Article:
Presentation on theme: "London Calling Key messages from the 13 th IUAPPA World Clean Air Congress Richard Mills Secretary General, NSCA Director General, IUAPPA."— Presentation transcript:
London Calling Key messages from the 13 th IUAPPA World Clean Air Congress Richard Mills Secretary General, NSCA Director General, IUAPPA
Scope Context: key conclusions from the Congress Challenges for the further development of the Air Quality Framework in Europe Meeting air quality targets in cities: reviewing the measures and needs
Context: Old, New and Emerging Issues Air quality is improving, but not fast enough: In August 2003, up to 40% of 2045 additional heat wave deaths in the UK were due to poor air quality (Stedman et al). Many more in mainland Europe. Was 2003 exceptional, or a sign of things to come? Some evidence suggests that 2003 was more consistent with weather patterns than previous wet summers.
Context: Old, New and Emerging Issues Health impacts: support for impacts at lower concentrations WHO reports for CAFE: Clear health benefits of going further, esp. for PM and Ozone NO 2 cannot be discounted and needs more research NO 2 show linear relationship with ultra fine particle number (Ayers) Particle toxicity: Traffic generated particles significantly more toxic than general particle load (Schwartz) Some urban particles have a higher oxidative capacity (I.e. more damaging) than ROFA (Kelly)
Context: Old, New and Emerging Issues Integrated assessment: climate change and air quality should be moved closer together Joel Schwartz – increased dieselisation on climate grounds could prove a public health disaster IIASAs GAINS model work shows significant cost savings (-ve in some scenarios) when climate change and air pollution controls are combined Need to ensure that CAFE and the NECD reforms dont become separated: Revision of current ceilings Inclusion of particles and other pollutants
Developing the Air Quality Framework Current system has two dominant features: Based on limit values; Focused on hotspots. Two questions: Is the system effective in delivering the best overall health and environmental outcomes for available resources? Is the system robust – will changes be needed to ensure it can survive and develop?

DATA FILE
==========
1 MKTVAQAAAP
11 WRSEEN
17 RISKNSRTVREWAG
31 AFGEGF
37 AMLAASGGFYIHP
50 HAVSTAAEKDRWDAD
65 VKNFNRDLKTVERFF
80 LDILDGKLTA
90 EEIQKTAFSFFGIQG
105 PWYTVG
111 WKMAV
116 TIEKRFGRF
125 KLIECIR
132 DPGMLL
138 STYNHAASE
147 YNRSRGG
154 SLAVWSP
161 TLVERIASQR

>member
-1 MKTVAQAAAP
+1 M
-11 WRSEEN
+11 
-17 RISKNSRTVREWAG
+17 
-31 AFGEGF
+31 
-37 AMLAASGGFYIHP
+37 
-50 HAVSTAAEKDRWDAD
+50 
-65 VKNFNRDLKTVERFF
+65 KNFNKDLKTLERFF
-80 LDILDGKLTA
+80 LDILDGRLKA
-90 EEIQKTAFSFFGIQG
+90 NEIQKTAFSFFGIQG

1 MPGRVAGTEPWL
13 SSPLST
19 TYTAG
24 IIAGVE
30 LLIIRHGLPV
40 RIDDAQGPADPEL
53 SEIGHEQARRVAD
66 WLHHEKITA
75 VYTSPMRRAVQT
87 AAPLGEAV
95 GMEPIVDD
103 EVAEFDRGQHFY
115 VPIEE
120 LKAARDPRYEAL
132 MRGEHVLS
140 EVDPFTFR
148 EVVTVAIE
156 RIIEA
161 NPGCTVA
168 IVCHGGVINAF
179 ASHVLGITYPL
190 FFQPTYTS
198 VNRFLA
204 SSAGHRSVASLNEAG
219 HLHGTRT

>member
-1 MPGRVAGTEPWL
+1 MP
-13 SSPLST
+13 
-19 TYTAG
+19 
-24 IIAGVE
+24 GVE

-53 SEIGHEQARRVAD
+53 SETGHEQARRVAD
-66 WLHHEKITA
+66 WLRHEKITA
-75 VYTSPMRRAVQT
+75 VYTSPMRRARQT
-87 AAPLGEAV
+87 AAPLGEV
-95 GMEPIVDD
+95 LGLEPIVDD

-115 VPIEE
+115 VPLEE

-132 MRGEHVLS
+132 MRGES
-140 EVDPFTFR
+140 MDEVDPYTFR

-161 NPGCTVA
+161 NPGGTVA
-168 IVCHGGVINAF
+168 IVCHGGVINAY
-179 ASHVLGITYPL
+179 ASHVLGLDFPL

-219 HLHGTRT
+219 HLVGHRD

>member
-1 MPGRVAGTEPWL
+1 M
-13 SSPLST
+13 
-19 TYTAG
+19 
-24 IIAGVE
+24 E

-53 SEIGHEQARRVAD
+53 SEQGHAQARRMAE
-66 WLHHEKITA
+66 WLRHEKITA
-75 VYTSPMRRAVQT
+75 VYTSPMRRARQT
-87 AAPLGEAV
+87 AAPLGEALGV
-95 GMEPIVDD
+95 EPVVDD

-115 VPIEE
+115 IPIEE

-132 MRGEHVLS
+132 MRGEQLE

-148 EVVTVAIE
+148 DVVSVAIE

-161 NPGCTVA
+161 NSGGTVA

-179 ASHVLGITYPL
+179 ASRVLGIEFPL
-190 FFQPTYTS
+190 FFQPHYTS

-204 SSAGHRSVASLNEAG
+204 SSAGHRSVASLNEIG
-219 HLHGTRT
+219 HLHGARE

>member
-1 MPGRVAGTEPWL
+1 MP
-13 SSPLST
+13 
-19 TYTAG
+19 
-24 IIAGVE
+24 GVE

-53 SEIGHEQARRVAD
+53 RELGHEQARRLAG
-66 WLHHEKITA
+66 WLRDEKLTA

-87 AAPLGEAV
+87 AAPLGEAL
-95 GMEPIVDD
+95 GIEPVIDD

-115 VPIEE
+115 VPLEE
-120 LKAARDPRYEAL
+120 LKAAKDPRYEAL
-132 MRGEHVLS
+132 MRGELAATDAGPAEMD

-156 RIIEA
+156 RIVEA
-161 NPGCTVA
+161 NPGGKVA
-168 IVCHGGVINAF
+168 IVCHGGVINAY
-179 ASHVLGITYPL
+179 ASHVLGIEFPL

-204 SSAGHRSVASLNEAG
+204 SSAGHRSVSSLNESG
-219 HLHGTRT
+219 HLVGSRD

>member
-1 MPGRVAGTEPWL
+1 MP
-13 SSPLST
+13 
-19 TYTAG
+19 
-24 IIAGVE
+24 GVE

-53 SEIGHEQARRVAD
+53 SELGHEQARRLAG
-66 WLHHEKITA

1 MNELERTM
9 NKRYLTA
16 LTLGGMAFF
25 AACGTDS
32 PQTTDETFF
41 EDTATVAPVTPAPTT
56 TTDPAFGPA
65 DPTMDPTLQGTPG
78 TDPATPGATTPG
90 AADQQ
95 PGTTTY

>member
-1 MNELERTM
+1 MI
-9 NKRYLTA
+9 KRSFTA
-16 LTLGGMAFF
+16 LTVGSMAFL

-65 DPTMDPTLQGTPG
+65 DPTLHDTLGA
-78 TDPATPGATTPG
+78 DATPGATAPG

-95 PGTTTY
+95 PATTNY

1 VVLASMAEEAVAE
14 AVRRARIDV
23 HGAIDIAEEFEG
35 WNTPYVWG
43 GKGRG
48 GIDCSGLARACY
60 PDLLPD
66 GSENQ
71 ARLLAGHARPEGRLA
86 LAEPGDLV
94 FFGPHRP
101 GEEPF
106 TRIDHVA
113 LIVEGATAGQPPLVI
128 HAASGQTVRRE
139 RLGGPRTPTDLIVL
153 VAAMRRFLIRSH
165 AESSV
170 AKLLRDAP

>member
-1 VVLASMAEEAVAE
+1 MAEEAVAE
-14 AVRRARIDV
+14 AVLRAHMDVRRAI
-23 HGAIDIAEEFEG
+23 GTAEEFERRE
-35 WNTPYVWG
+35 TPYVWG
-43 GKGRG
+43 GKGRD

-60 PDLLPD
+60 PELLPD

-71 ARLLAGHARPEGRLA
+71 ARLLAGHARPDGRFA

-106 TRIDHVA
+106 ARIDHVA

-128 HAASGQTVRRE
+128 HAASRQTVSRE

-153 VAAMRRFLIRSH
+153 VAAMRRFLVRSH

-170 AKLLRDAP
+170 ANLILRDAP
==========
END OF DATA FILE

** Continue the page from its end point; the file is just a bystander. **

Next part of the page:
The Limit Value System: Emerging Issues Limit values the essential basis for any realistic system, but changes will be needed to keep the system relevant and effective: When are limit values appropriate? Everyone pays, but few benefit? The conflicting sides of equity The needs of regulation
The Limit Value System: Emerging Issues When are limit values appropriate as a control tool: Situation: widespread non-compliance (i.e. when Framework Directive was developed) Standards act as a spur to additional national and international regulation Actions to meet standard should benefit society as a whole Situation: widespread compliance (i.e. now) Ensure that groups are not exposed to risks considered significant Actions tend to benefit few people Little action on exposure below the value
The Limit Value System: Emerging Issues Everyone pays, but few benefit?
The Limit Value System: Emerging Issues Equity: conflicting arguments Is it fair to leave some exposed to levels of pollution above the limit values while the overall exposure is reduced? Is it fair that the majority who live in areas below the limit values receive no additional benefit from reductions while they wait for the few more polluted areas to catch up?
The Limit Value System: Emerging Issues Criteria for good regulation: Equity (distribution of costs and benefits across stakeholders) Efficiency Robustness Does the current system deliver this? Can other systems deliver this?
Some Possible Ways Forward Explore supplementary/alternative approaches: Gap closure Unified risk analysis Others? Change the compliance test? Highly undesirable Scrutiny of plans and programmes is the key Start review/research process for medium term change System change before thematic strategy clearly impractical… …but Commission and Member States must start looking now at how system will evolve in medium term
Clean Air For Europe: Reducing the Compliance Gap Current situation in cities: Common problems (particles, NO 2 ) and common sources (traffic) Many good measures already being pursued… …but unlikely to meet limit values
Clean Air For Europe: Reducing the Compliance Gap Some current options – Transport Congestion charging: demand management can work but charging needs to cover wider areas (London) Low emission zones: issues of timing and implementation (Gothenburg) Intelligent Transport (Rome)
Clean Air For Europe: Reducing the Compliance Gap Some current options – land use planning and industry Zoning and dispersal of industry – new approaches Planning framework – material consideration Land use planning agreements (Greenwich)
Clean Air For Europe: Reducing the Compliance Gap Needs now: Strong political leadership at local, national and European level (California) Stronger action by member states, particularly incentivising the uptake of new Euro Standards (IV and V) Empowerment by member states to take actions locally, making tools available Integration of local actions and data into national and international plans Information exchange Euro standards which reflect urban conditions (doubts about Euro III performance)
Summary Air Quality in Europe needs to refocus on delivering: The best standard of health protection for all A robust system for the long term Political, technical and financial support for cities to achieve clean air locally full integration vertically (local, national international) and horizontally (climate change, economic policy, other policy areas)